The Arizona Legislature doesn’t go into session until Monday. But that hasn’t stopped some lawmakers from getting a head start on proposing strange bills.
House Majority Leader Warren Petersen, R-Gilbert, wants to allow residents living in the “border region” to be able to build their own walls around their property without having to get the proper local government permits. He says it will help curtail drug smuggling.
I’d hate to be the code enforcement officer having to deal with that law.
Our own Rep. Mark Finchem, R-Oro Valley, wants to prohibit people from donating private property to the federal government. He says we can’t afford for any more land in Arizona to come off the tax rolls. Not sure if this applies to other non-taxable entities, such as your local church.
I guess taking away property rights is now in vogue.
And then there is Green Valley Democrat Rosanna Gabaldon, who wants a third option on state driver’s licenses for gender classification.
The proposal would permit a choice of “nonbinary” for those who identify as not exclusively male or female. Her bill would make the same option available for state-issued ID cards for those who do not drive.
“These individuals don’t recognize themselves as male or female,” she told Capitol Media Services. Gabaldon said her measure would simply recognize the identity of the people who hold the cards.
“I don’t see it as controversial,” she said.
Well, that’s nice. Because we wouldn’t want our lawmakers doing anything controversial.
Gabaldon also is sponsoring a bill that would require that death certificates reflect the person’s “gender identity.”
Under current law, she said that death certificates do not recognize “the sex that they lived, the lives that they lived. I want it to be reflective of their gender identity.”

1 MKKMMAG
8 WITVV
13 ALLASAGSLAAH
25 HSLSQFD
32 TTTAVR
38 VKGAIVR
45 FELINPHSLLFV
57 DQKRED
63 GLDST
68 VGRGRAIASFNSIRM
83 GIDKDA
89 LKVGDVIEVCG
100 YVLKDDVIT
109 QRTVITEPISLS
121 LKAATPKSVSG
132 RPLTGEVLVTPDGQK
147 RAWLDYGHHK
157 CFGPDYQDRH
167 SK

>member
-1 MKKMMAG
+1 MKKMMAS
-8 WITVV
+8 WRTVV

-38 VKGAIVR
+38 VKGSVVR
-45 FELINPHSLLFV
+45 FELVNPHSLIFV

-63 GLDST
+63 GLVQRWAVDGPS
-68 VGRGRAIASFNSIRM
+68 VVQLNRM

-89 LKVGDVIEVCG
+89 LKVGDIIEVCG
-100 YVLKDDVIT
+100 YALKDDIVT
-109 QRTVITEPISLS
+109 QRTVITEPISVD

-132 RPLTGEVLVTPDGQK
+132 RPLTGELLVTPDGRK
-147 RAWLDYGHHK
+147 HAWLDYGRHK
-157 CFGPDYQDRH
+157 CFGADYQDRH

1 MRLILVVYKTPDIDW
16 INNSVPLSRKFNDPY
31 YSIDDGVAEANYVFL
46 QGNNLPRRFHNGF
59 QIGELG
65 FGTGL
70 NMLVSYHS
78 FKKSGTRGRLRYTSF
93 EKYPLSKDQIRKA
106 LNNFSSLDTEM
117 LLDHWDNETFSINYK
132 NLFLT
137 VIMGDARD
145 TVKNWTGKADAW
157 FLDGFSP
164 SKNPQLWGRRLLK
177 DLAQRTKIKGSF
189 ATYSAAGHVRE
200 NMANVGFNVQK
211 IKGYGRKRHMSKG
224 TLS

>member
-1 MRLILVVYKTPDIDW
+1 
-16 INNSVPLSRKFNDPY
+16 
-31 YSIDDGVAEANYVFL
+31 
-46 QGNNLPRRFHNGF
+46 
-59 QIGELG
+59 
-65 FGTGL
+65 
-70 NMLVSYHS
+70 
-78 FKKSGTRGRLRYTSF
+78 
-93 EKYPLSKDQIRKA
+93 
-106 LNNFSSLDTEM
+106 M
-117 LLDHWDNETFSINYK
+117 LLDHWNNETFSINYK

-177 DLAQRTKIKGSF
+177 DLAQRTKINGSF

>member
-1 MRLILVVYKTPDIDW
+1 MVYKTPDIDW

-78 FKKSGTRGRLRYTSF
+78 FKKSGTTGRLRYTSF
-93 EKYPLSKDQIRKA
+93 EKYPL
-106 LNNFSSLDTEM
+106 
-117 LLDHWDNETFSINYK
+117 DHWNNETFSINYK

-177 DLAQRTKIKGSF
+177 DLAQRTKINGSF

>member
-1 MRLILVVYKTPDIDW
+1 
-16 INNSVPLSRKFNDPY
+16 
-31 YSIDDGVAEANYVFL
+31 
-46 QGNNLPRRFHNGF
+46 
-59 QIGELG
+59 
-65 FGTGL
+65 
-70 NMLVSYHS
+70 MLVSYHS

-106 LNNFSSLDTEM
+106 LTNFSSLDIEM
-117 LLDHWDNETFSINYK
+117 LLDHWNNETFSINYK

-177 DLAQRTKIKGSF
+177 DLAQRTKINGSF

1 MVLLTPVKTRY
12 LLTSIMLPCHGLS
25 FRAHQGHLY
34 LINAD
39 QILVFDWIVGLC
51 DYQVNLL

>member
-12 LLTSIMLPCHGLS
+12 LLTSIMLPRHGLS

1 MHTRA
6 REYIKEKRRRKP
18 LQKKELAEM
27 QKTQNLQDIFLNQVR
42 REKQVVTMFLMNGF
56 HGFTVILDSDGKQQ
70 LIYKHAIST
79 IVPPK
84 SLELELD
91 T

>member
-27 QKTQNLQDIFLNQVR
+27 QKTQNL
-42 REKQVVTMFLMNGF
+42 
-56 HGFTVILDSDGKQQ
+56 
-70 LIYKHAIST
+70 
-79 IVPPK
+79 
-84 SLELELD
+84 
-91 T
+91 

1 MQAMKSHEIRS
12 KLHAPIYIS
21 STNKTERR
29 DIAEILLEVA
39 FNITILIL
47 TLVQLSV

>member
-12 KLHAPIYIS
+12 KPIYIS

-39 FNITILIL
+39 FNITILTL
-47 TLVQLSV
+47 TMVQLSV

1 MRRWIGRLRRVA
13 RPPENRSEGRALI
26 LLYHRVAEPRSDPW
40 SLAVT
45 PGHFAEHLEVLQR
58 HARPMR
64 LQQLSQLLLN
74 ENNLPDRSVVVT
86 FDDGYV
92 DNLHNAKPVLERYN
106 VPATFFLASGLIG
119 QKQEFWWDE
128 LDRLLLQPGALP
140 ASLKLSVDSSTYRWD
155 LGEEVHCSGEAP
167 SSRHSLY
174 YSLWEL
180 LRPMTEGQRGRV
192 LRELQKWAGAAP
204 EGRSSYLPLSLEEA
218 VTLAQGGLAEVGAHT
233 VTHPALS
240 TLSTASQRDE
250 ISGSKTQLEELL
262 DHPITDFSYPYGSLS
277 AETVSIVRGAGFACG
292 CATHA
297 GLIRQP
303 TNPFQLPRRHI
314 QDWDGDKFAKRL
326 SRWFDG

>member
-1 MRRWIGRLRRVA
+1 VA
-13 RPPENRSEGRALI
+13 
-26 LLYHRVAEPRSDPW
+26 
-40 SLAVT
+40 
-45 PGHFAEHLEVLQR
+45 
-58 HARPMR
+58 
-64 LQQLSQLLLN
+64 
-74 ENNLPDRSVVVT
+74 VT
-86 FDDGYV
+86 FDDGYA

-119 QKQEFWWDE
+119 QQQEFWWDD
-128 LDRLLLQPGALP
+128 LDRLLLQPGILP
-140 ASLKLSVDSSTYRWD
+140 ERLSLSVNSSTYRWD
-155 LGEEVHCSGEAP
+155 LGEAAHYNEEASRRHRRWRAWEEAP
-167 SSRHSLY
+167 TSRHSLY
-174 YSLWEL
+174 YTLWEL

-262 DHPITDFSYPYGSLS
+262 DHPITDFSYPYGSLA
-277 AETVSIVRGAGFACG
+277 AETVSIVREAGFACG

Actually, I like the bill as it pertains to the driver’s license, but I don’t think it goes far enough. We should be able to pick the answers to all the categories.
I’ve been trying to lose a few pounds for the last couple of years and I would like to change my weight classification on my license to reflect the weight I want, rather than my actual weight.
As for height, I played basketball in high school and tried in college, but I just wasn’t tall enough. I think if my license indicated I was, say 6-foot-7, that would be better.
As for hair, I have none. So I would want to answer “Hair” with just “yes.”
I’ve also always wanted blue eyes, so a bill allowing me to change the color would be just fine and dandy.
Then, there’s my name.
I’ve always enjoyed Chinese food, but I’m not very good at making it. I think if I had a Chinese name I might be a better Chinese cook. I know this is an ethnic stereotype, but my motives are entirely sincere.
I think Jian Howell has a nice ring to it. Jian means “man of strength,” and I’ve always wanted to be stronger.
Besides, it is just a driver’s license. Not that law enforcement or other government agencies need that information to be accurate. A driver’s license should make us feel good about ourselves.
Hey, and don’t even get me started on the photos. I think glamor shots done by professional fashion photographers would be best.
They could even photoshop in my hair. Make it blond.
So, as a wanna-be 6-7, nonbinary Chinese-American, with blond hair and blue eyes, who makes a mean dish of beef chow mein, I endorse Gabaldon’s bill.
You can contact Andy Howell at firstname.lastname@example.org.